It’s a strange thing about celebrity. Nearly everyone dreams of being really famous…until they are. Then they usually hate it. Celebrities hire publicists and marketing gurus to help them build their brand identity, and widen their exposure.
However, once they have achieved a high level of recognition, they retreat into their private cocoons, and begin a futile battle against the Paparazzi, trying to escape the public eye.
It’s so sad to think of the tragic deaths of so many celebrities who died unhappy and feeling unloved: Elvis, Marilyn Monroe, Janis Joplin, Jimi Hendrix, Kurt Cobain, Michael Jackson, Whitney Houston, Chris Farley, Robin Williams and scores of others.
You see, the one thing that celebrity really doesn’t (and dare I say CAN’T?) bring you, is love. Quite the opposite really. To the uninformed, it may seem that all of those adoring fans truly love the artist, sports hero, actor, author, model, etc. But, no, that isn’t true. In reality, the adoring fans really just love themselves. The infatuation for the hero is really an extension of their own desire to achieve that place of prestige, fame, wealth or notoriety.
When they dance in their bedroom to the songs of their favorite pop icon, singing into their hairbrush as though it were a microphone (we can only pray to God that only females actually do that!), they envision themselves on that stage, with thousands of adoring fans screaming out their name. When they cheer for their favorite team, they see themselves scoring that winning championship point. To them, their idol (telling choice of words) is a tangible reflection of what they wish their life could be.
They believe that all of the notoriety will fill the empty spot inside their souls, and they will finally feel fulfilled, happy and loved. It’s just a mirage though. It’s an unattainable myth, as impossible to grasp as a cloud or your reflection in a still water.
Even within the Christian world we have celebrities. They may be recording artists, authors, mega-church pastors, radio or TV personalities, etc. It’s amazing how a good head-shot, camera angle, back-ground music, or well-designed promo piece can make an average person look and sound larger than life.
The Crowd Will Turn On You
It’s an odd dynamic that happens when someone is worshiped by another person. Everyone loves to hang around with a winner. However, when that idolized person finally messes up in some way, when they fail to live up to the over-inflated expectations of their fans, the fan will often turn on them and despise them with a furious anger. The Bible even describes this scenario in the life of David’s son, Amnon.
For a long time he had been infatuated with his half sister. When an opportunity arose, he raped her (used her for his own pleasure, satisfaction and personal gratification), and then cast her aside.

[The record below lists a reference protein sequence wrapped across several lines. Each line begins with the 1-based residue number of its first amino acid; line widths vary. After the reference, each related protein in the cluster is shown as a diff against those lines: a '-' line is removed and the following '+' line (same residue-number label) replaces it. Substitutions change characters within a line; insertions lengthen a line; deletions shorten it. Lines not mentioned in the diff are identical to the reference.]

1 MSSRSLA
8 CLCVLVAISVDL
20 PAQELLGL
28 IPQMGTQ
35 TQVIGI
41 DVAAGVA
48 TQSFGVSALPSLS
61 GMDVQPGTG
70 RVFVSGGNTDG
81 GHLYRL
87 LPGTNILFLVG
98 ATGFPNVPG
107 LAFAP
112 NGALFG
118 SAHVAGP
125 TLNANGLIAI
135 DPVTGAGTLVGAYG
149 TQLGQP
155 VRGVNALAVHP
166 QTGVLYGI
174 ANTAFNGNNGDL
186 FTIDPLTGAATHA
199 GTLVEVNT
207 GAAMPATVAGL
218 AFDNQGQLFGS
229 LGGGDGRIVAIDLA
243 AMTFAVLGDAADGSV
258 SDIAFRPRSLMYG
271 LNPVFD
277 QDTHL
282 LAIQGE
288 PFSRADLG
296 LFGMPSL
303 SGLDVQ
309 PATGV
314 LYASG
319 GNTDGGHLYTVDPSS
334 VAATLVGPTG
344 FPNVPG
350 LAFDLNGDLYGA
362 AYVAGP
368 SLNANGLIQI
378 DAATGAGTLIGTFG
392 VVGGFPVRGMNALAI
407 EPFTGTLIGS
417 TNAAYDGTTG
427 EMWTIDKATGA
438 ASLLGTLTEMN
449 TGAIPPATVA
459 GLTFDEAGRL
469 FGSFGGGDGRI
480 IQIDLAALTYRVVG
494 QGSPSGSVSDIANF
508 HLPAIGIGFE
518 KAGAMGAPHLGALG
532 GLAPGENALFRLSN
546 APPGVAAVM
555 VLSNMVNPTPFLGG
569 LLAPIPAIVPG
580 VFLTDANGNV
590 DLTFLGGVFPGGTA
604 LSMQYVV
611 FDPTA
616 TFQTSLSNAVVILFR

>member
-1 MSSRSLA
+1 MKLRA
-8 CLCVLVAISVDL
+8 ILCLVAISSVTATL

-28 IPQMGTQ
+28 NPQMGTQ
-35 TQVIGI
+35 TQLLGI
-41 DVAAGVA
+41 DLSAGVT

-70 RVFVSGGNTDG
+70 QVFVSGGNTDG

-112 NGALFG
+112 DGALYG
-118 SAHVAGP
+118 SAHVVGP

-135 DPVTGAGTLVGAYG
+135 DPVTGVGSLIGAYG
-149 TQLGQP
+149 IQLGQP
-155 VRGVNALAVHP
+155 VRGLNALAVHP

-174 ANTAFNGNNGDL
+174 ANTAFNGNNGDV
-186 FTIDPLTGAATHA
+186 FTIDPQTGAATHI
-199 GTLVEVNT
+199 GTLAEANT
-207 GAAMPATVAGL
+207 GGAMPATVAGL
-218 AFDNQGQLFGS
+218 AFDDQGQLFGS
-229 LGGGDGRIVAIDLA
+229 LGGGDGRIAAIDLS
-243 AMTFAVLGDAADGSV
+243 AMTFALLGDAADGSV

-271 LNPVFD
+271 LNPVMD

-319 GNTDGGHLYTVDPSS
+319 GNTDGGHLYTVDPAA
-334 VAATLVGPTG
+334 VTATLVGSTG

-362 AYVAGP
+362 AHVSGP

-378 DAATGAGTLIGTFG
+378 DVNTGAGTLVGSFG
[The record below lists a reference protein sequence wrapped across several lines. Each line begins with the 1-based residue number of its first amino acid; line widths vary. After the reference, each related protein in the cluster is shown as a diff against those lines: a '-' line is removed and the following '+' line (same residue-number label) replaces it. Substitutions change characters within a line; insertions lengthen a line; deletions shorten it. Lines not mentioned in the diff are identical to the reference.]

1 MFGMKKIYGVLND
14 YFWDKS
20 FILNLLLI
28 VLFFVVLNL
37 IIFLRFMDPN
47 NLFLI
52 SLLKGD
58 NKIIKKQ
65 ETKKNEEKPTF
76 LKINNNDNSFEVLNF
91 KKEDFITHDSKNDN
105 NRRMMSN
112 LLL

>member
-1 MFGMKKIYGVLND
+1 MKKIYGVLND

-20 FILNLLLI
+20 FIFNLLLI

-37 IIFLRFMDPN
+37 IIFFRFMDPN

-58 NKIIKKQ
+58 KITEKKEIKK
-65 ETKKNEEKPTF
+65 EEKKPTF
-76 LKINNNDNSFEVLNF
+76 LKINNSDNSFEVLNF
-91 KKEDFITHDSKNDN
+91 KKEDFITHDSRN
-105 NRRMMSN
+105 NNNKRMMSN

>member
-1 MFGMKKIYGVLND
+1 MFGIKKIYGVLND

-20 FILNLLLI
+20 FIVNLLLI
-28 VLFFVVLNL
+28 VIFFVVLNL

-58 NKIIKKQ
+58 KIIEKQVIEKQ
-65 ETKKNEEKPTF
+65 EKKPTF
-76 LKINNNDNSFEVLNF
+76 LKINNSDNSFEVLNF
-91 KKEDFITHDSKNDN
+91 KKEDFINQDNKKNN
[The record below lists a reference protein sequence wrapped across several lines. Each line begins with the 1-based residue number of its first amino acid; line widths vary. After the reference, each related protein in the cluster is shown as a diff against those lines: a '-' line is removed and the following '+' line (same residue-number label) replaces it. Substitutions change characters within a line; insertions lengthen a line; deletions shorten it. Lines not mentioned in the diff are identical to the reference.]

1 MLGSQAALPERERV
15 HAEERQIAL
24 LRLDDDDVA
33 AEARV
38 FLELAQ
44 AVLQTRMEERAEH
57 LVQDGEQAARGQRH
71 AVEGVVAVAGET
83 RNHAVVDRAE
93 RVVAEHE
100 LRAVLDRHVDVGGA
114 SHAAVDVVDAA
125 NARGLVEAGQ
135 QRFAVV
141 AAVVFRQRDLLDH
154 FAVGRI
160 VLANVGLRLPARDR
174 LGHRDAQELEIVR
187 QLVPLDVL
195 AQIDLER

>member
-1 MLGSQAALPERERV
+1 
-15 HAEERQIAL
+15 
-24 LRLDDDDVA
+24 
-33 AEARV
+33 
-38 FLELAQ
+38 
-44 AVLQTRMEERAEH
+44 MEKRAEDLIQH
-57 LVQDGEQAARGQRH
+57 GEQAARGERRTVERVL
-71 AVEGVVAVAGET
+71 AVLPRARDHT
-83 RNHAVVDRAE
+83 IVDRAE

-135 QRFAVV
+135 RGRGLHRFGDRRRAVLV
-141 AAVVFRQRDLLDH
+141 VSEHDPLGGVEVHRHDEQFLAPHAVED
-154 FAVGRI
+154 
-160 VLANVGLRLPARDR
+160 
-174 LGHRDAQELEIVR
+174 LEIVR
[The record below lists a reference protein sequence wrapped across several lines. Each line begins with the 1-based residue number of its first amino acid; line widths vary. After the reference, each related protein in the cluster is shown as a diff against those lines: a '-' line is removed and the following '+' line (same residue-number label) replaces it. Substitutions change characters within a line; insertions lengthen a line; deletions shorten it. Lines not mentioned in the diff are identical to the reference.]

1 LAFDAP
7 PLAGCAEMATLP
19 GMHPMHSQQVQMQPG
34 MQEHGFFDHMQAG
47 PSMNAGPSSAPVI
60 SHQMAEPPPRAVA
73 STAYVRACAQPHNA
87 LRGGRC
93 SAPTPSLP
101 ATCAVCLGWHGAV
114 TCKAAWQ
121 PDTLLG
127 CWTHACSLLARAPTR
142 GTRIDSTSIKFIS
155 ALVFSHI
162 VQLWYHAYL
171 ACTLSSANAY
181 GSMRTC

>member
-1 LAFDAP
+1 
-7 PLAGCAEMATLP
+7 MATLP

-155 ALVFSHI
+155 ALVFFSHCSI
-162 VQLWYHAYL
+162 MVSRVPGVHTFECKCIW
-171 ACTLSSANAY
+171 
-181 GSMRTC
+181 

“Then Amnon hated her with very great hatred, so that the hatred with which he hated her was greater than the love with which he had loved her.” (2 Samuel 13:15, ESV)
This is what happens when someone realizes that the person they idolized can no longer be of any use to them. They will turn on them in total rejection and disdain. It’s a fickle mob to court…this frenzied public.
It’s no wonder that Jesus charted a different path for us.
“Do not be called leaders; for One is your Leader, that is, Christ. But the greatest among you shall be your servant. Whoever exalts himself shall be humbled; and whoever humbles himself shall be exalted.” (Matthew 23:10-12)
“And Jesus said to them, ‘The kings of the Gentiles lord it over them; and those who have authority over them are called ‘Benefactors.’ But it is not this way with you, but the one who is the greatest among you must become like the youngest, and the leader like the servant. For who is greater, the one who reclines at the table or the one who serves? Is it not the one who reclines at the table? But I am among you as the one who serves.” (Luke 22:25-27)
Real love comes not from people who barely know you, but think they do. It doesn’t come from adoring fans who covet your position of stardom or wealth. It comes from having your toddler look you in the eye and say, “I love you!” It comes from seeing that look of affection from your husband or wife, even after all of these years, and knowing that there is still a spark there, that you don’t deserve. It comes from spending time with friends, real friends, who have been in the trenches with you, fought and won wars with you, who have seen you on your worst day, but still stand by you. It comes from knowing that you have a Savior who died in your place. That’s what really matters.
All the glitz and bling is just a vapor that vanishes faster than you can reach out for it. It’s ephemeral and fleeting, just like your life. So forget the lie that says people will love you “if only,” and instead, spend time with the people (and God) who already do. That’s the real stuff. The rest is just an illusion.